July  2002 

Capitalising on the carnage                                        >>>to index page

That the patriarchs of Hindutva, the revered RSS sarsanghchalak Guru Golwalkar foremost, loved Nazism for the way it ‘solved’ the ‘Jewish problem’ is a matter of historical record. But what is not so easily appreciated is that were Herr Hitler to be alive today, he would have admired the sophistication with which the Saffron Brother
hood is going about solving its own ‘minorities problem’.

In search of a new Rashtrapati for India, the BJP earlier had PC Alexander, a Christian, in mind. The Shiv Sena chief, Bal Thackeray, has nothing but love and affection for the man who has just resigned as the governor of Maharashtra and is now trying to make it to the Rajya Sabha with the Supremo’s blessings. With the Sena–BJP alliance government having never had a moment’s difficulty with Governor Alexander, the Vajpayee–led alliance at the Centre could certainly count on the cooperation of President Alexander.

But then the BJP did one better and discovered Dr APJ Abdul Kalam. From the sangh parivar’s perspective, Kalam the missile–loving Muslim is as good as a made–to–order president. In him, the sangh parivar will have an ‘Eveready’ rebuttal to all charges of minority bashing; even Narendra Modi can now strut around as a Muslim–lover. Kalam Saheb’s daily chants of the secular mantra from the lofty heights of the Rashtrapati Bhavan should be perfect purdah over the harsh choices on the ground that confront millions of Muslims in post genocide Gujarat — servility, boycott or exodus. A chadar also over the obscenity implicit in the sangh parivar’s haste to order snap polls in the state so as to cash in on the carnage. (See cover story).

Meanwhile, with Kalam as cover, the trishuls are being sharpened even outside Gujarat. The anointment of a Shiv Sainik, Manohar Joshi, as Speaker of the Lok Sabha, the appointment of a Bajrang Dali at heart (‘Naam mitao Babur ka!’) Vinay Katiyar as the new UP president of the BJP and the contemplated despatch of Uma Bharati to lead the charge in Madhya Pradesh are all pointers to a near call–to–arms. And with the elevation of the mastermind of the BJP’s 1990 bloody yatra, Union home minister Lal Krishna Advani to the post of deputy prime minister it should be plain to all concerned that the BJP’s allies in the NDA are by now fully at home with hard–line Hindutva. (In the background of it all, working assiduously with a different time frame, Union minister for human resources, Murli Manohar Joshi continues with his agenda of ‘reinterpreting’ history and moulding young minds).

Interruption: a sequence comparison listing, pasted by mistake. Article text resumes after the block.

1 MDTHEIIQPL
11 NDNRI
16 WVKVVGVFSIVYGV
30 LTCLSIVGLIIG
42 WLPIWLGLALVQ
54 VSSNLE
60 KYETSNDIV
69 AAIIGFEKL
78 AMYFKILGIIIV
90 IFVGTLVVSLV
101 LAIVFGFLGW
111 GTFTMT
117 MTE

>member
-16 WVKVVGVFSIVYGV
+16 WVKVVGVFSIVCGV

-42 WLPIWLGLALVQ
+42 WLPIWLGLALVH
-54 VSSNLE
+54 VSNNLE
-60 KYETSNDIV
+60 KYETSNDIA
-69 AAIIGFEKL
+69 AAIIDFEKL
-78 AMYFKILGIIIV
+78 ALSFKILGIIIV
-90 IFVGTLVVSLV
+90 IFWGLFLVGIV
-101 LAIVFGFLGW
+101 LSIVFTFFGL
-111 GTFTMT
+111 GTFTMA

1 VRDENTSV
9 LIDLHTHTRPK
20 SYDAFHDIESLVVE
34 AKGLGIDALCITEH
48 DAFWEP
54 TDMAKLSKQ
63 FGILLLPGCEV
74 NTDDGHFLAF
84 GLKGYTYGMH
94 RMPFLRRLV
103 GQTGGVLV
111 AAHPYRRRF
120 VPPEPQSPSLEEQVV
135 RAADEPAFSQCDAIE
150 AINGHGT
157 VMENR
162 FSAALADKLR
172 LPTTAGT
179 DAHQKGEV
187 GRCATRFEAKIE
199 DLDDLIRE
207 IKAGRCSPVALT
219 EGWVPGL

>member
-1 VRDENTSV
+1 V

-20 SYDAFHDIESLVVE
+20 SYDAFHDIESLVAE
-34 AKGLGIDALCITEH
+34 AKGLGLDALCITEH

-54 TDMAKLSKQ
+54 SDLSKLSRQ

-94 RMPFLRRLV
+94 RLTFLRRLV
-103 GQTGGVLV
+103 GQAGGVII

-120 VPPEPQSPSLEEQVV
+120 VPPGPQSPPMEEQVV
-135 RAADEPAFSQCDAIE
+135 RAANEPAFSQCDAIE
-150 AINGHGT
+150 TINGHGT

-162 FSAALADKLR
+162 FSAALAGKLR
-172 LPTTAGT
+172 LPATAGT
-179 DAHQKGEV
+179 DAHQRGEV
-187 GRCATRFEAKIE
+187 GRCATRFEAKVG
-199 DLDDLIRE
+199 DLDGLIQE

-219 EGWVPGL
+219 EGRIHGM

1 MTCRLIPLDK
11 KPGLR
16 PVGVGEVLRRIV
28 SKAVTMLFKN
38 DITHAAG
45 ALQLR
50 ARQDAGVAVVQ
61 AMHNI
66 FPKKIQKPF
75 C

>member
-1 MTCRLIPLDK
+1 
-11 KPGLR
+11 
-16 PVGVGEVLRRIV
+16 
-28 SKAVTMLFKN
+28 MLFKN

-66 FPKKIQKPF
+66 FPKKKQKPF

That the votaries of Hindutva and Hindu Rashtra are proud of today’s Gujarat is evident from their public jubilation, post-carnage. The issues and the agenda for the next general election have been clearly determined by the outcome of the experiments in the ‘laboratory of Hindutva’. The moot question is how clearly the rest of India reads the message and responds to the writing on the wall.

Take a look around; the politics of intolerance is flourishing elsewhere in the subcontinent, too. In Pakistan, a girl is gang raped on the orders of a tribal panchayat because her brother dared walk alongside a girl from a ‘superior’ clan. In Bangladesh where the Jamaat–e–Islami is now part of government, Hindus and other minorities continue to be targeted. This only re-strengthens our conviction that the politics of hatred and intolerance in the name of faith needs to be condemned wherever and whenever encountered. In the case of South Asia, the many complexions of hate are mutually reinforcing.

As Jammu and Kashmir gears up for elections, the gruesome and inhuman murder at Kaluchak in May (33 men, women and children massacred) and now again in Jammu (27 innocent labourers from UP are felled only because they were Hindus) are in themselves a denunciation of terrorism masquerading as ‘jehad.’ For lasting peace on the subcontinent, for a climate for rational dialogue to be created, the killing of innocents needs to be unambiguously condemned.

Our March–April issue of CC, ‘Genocide, Gujarat 2002’, received a wide response and has already been translated into many Indian languages. The Gujarati and Hindi versions are due soon. To end on a positive note, we sign off this issue with a salute to our peacemaker of the month, Piyushbhai Desai, the CMD of Gujarat Tea Processors and Packers Limited. A man from the world of mainstream business, this Amdavadi not only minces no words in castigating hate politics in the name of his faith, but also has been more than prepared to put his money where his mouth is.

— Editors


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